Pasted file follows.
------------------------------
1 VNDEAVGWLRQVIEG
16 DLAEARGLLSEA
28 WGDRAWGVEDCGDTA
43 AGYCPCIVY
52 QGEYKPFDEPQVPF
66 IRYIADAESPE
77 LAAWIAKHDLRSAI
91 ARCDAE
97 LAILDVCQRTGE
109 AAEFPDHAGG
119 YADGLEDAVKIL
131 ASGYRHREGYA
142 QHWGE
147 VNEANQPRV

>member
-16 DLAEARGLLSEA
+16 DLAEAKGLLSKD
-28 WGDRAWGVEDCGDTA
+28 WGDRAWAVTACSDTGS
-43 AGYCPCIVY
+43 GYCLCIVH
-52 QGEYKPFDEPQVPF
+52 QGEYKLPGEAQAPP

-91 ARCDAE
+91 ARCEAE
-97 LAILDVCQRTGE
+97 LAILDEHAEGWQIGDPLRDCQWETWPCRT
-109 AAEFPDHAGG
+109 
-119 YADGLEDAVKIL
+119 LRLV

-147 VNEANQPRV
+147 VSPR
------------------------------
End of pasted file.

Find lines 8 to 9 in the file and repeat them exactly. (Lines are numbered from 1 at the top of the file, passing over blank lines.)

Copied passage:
91 ARCDAE
97 LAILDVCQRTGE